The pigments used for artists’ colors are inorganic as well as organic. The inorganic pigments have been used since antiquity; most of them are extracted from minerals and soil, such as natural earth colors, siennas and ocres. Titanium, carbon and ultramarine pigments also belong to this category, as well as cobalt and cadmium. Many of these pigments are now also manufactured synthetically. Organic pigments have their origins in the 19th century. Industrial production developed at the beginning of the twentieth century owing to new manufacturing processes in organic chemistry. These synthetic pigments have become an important group in the manufacture of artists’ colors, producing bright and luminous shades of great intensity and excellent light fastness and permanence. The range has extended continuously, and now besides the familiar phtalocyanines and naphthols, includes azo compounds, dioxacines and pyrroles, antraquiniones and quinacridones.


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  • 05.045

    Primary Magenta


    Color: Primary Magenta
    Permanence: AA
    Opacity: Opaque
    Pigment: PR122, PW6
    Pigment description: Quinacridone, Titanium Dioxide Rutile
    ASTM Rating Ligthfastness: I
    Pigment classification: Synthetic inorganic
    Color Index Number:
    Viscosity range (mPa.s): 2.000 – 3.000
    Color Index
    The pigments used for artists’ colors are inorganic as well as organic. The inorganic pigments have been used since antiquity; most of them are extracted from minerals and soil, such as natural earth colors, siennas and ocres. Titanium, carbon and ultramarine pigments also belong to this category, as well as cobalt and cadmium. Many of these pigments are now also manufactured synthetically. Organic pigments have their origins in the 19th century. Industrial production developed at the beginning of the twentieth century owing to new manufacturing processes in organic chemistry. These synthetic pigments have become an important group in the manufacture of artists’ colors, producing bright and luminous shades of great intensity and excellent light fastness and permanence. The range has extended continuously, and now besides the familiar phtalocyanines and naphthols, includes azo compounds, dioxacines and pyrroles, antraquiniones and quinacridones.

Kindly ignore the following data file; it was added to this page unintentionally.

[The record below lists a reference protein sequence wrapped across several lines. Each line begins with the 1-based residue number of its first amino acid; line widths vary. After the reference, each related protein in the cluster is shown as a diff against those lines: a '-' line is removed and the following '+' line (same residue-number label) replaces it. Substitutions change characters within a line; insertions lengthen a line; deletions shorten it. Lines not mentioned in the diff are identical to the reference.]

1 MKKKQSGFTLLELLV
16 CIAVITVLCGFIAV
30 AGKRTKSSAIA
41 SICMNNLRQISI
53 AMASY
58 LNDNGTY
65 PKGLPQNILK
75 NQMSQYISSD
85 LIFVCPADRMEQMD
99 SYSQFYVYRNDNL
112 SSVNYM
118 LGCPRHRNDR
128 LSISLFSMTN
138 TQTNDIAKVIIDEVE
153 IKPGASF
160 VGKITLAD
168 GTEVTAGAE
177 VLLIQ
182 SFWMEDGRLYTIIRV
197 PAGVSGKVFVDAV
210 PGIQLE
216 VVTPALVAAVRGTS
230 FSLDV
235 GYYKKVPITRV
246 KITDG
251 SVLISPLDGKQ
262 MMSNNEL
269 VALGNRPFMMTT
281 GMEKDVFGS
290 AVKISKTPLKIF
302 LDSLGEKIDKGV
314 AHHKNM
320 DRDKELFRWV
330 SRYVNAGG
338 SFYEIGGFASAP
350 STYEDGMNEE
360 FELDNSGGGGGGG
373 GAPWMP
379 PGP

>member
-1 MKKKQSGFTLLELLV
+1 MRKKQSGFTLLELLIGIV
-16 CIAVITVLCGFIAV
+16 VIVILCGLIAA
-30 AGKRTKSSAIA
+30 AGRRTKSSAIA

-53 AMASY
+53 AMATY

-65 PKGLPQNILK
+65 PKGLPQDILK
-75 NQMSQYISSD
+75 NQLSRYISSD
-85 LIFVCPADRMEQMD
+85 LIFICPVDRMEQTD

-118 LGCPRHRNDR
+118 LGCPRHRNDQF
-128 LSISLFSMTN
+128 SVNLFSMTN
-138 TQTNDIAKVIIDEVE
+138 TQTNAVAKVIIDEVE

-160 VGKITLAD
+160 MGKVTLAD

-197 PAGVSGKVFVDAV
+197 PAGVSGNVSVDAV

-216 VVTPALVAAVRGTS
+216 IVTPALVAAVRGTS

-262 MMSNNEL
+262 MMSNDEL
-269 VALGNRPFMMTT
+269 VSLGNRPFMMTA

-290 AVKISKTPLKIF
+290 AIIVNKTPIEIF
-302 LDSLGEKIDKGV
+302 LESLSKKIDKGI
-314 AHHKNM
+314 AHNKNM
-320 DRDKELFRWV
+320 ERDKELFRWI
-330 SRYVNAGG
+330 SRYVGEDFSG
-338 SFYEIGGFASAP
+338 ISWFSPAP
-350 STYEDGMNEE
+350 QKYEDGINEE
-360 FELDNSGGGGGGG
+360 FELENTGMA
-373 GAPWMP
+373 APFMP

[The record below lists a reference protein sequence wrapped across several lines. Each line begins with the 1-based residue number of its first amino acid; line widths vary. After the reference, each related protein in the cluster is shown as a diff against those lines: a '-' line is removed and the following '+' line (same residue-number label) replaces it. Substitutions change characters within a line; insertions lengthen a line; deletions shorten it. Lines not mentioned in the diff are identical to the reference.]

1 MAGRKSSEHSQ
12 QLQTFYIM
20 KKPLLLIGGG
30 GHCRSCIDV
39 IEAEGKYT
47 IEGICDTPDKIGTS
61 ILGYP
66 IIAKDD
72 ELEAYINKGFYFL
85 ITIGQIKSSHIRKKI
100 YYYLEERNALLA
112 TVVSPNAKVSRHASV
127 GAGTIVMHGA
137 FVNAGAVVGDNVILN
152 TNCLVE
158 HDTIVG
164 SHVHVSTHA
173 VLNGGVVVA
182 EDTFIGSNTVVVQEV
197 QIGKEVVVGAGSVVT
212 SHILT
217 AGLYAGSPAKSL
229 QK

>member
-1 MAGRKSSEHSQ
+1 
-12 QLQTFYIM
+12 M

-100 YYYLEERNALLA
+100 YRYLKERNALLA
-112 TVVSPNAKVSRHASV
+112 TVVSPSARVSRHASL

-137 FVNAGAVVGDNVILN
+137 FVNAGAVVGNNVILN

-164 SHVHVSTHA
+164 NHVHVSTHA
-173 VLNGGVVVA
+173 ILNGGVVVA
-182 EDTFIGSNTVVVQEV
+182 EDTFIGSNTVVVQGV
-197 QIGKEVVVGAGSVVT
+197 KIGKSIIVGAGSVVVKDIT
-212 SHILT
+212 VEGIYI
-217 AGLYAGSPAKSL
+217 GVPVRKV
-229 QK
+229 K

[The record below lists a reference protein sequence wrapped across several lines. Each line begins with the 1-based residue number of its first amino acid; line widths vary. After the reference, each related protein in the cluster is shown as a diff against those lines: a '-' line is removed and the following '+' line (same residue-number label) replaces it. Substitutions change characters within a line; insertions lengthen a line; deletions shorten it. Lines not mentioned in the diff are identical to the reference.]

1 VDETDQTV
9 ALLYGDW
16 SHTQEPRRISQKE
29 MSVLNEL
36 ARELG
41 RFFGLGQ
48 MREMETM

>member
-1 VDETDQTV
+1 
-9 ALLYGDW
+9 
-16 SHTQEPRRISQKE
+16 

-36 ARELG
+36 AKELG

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  • 04.051

    Rose Red


    Color: Rose Red
    Permanence: AA
    Opacity: Opaque
    Pigment: PR112, PW6
    Pigment description: Quinacridone, Titanium Dioxide Rutile
    ASTM Rating Ligthfastness: I
    Pigment classification: Mixture
    Color Index Number:
    Viscosity range (mPa.s): 2.000 – 3.000
    Color Index
    The pigments used for artists’ colors are inorganic as well as organic. The inorganic pigments have been used since antiquity; most of them are extracted from minerals and soil, such as natural earth colors, siennas and ocres. Titanium, carbon and ultramarine pigments also belong to this category, as well as cobalt and cadmium. Many of these pigments are now also manufactured synthetically. Organic pigments have their origins in the 19th century. Industrial production developed at the beginning of the twentieth century owing to new manufacturing processes in organic chemistry. These synthetic pigments have become an important group in the manufacture of artists’ colors, producing bright and luminous shades of great intensity and excellent light fastness and permanence. The range has extended continuously, and now besides the familiar phtalocyanines and naphthols, includes azo compounds, dioxacines and pyrroles, antraquiniones and quinacridones.


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  • 04.052

    Dark Rose Red


    Color: Dark Rose Red
    Permanence: AA
    Opacity: Opaque
    Pigment: PR146, PW6
    Pigment description: Naphthol, Titanium Dioxide Rutile
    ASTM Rating Ligthfastness: II
    Pigment classification: Mixture
    Color Index Number:
    Viscosity range (mPa.s): 2.000 – 3.000
    Color Index